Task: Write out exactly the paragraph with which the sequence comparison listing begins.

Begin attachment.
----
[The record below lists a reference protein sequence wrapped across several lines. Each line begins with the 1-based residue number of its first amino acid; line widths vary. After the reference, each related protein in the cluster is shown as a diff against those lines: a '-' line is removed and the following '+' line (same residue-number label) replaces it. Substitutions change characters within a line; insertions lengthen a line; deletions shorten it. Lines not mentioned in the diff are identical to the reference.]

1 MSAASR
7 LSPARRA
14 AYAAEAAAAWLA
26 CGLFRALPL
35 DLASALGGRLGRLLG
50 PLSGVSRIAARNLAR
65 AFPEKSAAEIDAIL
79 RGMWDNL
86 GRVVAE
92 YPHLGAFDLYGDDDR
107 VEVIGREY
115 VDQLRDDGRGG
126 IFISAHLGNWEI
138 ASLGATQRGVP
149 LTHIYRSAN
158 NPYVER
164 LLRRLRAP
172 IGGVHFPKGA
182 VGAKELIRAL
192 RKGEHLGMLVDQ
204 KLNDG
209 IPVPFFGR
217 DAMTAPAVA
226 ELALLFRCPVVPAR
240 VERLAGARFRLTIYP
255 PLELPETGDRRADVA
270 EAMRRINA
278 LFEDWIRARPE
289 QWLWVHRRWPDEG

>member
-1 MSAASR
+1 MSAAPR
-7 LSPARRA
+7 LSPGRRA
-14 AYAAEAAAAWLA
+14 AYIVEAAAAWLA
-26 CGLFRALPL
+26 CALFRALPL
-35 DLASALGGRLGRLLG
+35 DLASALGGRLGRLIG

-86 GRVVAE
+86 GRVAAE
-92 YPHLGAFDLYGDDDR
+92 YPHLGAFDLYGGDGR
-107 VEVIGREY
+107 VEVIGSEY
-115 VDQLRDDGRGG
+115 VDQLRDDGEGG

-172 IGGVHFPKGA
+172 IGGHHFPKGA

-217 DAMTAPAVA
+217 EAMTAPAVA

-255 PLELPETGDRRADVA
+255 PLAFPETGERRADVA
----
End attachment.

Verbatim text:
[The record below lists a reference protein sequence wrapped across several lines. Each line begins with the 1-based residue number of its first amino acid; line widths vary. After the reference, each related protein in the cluster is shown as a diff against those lines: a '-' line is removed and the following '+' line (same residue-number label) replaces it. Substitutions change characters within a line; insertions lengthen a line; deletions shorten it. Lines not mentioned in the diff are identical to the reference.]